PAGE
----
Reactive Electrochemical Membrane (REM) Reactors for the Oxidation of Perfluoroalkyl Compound Contaminated Water

Brian Chaplin | University of Illinois at Chicago

ER18-1491

Objective

Perfluoroalkyl substances (PFASs) are prevalent contaminants in the groundwater at Department of Defense (DOD) sites. These compounds were contained in aqueous film forming foams (AFFFs), which were used to suppress fires at hundreds of DOD sites. PFASs pose a serious human health risk, and thus the US Environmental Protection Agency has issued a drinking water health advisory level of 70 ng L-1 for six PFAS compounds. As a result, there has been extensive investigations of groundwater contamination at DOD sites, which generates a large volume of waste containing PFASs, which is termed investigation derived waste (IDW). PFAS removal from water is complicated by low volatility, general lack of reactivity to biodegradation and traditional oxidative treatment processes, and poor desorption kinetics from granular activated carbon and other sorbents. Therefore, novel and effective remediation technologies are needed to treat PFAS-contaminated IDWs, which would allow for on-site disposal options that would lower the overall cost of site management.

The overall objective of this work is to utilize a cost-effective reactive electrochemical membrane (REM) for the remediation of PFASs in IDWs. Specific technical objectives associated with this work include: 1) development of REMs for destructive PFAS removal in IDW water samples; 2) determination of the optimal operational mode; and 3) calculation of energy requirements for the REM-based system and comparison to those determined for granular activated carbon adsorption and other technologies.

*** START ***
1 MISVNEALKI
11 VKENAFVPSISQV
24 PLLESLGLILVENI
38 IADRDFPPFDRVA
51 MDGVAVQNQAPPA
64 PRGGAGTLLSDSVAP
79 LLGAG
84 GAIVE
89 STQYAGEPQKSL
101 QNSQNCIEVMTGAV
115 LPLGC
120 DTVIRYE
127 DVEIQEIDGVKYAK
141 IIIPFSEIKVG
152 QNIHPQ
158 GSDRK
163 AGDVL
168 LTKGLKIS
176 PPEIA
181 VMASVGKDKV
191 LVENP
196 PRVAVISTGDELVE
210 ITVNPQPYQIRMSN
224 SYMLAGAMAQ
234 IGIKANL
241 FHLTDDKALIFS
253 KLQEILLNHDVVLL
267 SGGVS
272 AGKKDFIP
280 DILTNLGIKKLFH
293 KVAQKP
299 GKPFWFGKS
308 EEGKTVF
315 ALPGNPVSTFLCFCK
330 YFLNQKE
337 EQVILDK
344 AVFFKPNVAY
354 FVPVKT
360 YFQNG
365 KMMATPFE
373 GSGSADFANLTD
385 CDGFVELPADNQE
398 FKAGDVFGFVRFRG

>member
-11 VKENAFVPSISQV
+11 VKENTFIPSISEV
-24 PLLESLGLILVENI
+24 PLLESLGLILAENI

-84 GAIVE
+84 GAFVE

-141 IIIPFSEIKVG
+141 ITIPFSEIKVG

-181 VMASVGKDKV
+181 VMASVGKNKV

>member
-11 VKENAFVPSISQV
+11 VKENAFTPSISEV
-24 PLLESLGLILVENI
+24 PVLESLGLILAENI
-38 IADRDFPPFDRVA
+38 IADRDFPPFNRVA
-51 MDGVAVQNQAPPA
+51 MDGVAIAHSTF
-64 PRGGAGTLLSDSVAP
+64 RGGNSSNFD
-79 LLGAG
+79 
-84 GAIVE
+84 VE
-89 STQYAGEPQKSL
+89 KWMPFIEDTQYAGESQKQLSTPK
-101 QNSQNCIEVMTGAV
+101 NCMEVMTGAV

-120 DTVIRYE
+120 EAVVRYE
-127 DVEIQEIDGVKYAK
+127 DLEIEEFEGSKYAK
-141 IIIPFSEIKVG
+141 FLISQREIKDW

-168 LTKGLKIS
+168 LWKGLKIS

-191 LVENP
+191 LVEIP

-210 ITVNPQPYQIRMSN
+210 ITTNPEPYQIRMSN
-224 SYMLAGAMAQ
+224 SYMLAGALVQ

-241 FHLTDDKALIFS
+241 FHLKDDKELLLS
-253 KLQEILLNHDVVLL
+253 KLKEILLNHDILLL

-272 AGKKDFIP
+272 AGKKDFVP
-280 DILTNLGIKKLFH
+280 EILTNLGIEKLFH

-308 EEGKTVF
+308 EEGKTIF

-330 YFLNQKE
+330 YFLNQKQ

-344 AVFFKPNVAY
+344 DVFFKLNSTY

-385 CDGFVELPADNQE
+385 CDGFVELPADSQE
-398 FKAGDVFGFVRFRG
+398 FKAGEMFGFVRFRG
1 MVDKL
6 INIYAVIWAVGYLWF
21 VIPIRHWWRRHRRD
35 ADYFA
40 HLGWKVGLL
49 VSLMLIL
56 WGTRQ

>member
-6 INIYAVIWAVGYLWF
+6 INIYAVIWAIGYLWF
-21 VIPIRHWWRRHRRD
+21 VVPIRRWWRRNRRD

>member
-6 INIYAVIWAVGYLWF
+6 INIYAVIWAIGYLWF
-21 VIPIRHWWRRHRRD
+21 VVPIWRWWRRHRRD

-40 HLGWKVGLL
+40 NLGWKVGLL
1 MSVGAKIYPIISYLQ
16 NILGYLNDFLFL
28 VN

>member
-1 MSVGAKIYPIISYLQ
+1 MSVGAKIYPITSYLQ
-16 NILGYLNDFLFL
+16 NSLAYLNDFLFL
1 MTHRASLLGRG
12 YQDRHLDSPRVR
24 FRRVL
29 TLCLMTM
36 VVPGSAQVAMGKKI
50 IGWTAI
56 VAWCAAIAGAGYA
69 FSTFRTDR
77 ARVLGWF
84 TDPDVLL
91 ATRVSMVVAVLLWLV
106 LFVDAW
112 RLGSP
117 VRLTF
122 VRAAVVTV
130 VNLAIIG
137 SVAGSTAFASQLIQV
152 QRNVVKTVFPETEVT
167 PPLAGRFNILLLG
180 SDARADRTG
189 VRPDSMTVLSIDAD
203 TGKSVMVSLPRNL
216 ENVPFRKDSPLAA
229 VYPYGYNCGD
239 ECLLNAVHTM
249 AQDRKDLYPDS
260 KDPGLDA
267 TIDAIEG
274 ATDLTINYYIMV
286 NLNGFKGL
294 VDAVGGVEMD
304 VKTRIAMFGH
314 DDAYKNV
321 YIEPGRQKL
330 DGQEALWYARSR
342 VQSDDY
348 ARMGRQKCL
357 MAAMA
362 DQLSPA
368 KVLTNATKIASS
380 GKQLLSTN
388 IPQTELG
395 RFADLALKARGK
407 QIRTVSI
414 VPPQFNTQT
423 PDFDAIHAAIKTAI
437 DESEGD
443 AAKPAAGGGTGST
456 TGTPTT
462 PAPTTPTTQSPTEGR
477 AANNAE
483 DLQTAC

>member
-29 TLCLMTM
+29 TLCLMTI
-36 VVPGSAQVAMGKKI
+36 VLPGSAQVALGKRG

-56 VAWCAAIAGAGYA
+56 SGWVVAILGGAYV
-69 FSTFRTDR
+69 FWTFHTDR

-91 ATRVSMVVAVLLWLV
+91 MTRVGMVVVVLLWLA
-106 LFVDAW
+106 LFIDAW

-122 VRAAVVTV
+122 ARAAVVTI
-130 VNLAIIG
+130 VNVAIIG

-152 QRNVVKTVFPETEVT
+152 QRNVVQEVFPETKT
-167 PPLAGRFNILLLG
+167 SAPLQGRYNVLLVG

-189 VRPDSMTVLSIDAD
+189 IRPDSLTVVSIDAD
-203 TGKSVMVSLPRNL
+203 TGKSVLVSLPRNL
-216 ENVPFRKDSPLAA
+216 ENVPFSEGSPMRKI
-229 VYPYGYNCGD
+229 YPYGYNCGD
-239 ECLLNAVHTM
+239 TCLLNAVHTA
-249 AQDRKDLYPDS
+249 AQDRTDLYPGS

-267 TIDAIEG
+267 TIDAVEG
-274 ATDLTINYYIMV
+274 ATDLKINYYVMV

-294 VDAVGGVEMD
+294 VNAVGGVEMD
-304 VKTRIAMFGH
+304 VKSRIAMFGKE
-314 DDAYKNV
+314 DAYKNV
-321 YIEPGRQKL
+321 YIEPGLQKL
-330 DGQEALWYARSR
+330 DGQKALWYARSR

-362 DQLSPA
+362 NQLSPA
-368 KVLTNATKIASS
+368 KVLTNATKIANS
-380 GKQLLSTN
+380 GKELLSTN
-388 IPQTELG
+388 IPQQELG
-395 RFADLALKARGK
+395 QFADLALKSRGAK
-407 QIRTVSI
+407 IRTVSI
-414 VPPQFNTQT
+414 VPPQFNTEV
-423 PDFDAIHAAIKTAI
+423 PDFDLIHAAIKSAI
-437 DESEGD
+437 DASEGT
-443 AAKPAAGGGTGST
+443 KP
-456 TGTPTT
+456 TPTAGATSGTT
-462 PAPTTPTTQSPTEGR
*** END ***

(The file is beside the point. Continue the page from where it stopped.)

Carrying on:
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Technical Approach

The research team will be investigating the technical and economical feasibility of using REMs for treating IDWs containing PFASs. The REM is a novel electroactive membrane made of porous Ti4O7 with micron-sized pores. Anodic polarization of the REM results in degradation of PFASs through a combination of direct electron transfer reactions and reactions with hydroxyl radicals that are generated from water electrolysis. The small pore size and operation in flow-through mode allows for very fast mass transfer, and thus complete elimination of organic compounds in a single pass through the REM.

The work plan consists of REM synthesis, a series of bench-scale experimental studies that will determine optimal operating conditions for PFAS oxidation in groundwater samples, and a preliminary cost assessment. Experimental parameters that will be explored include: 1) adsorption capacity; 2) necessary residence time in the reactor; 3) needed membrane surface area per groundwater volume treated; and 4) energy usage (kWh/m3 water treated). The work is projected to end with proof of concept data that will determine if the REM is suitable for treatment of PFAS-contaminated IDW solutions.

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Benefits

The successful completion of this project will have numerous benefits to DOD and the scientific community. These expected benefits include 1) a better understanding of the use of electrochemical technologies for groundwater remediation; 2) the generation of proof of concept data that can be used to develop a field-scale prototype REM for the remediation of PFAS-contaminated groundwater; and 3) an energy cost assessment for using the REM technology at contaminated sites, which can be used by practitioners to assess the REM technology as a viable remediation option. (Anticipated Completion - June 2019)

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Points of Contact

Principal Investigator

Dr. Brian Chaplin

University of Illinois at Chicago

Phone: 217-369-5529

Program Manager

Environmental Restoration

SERDP and ESTCP

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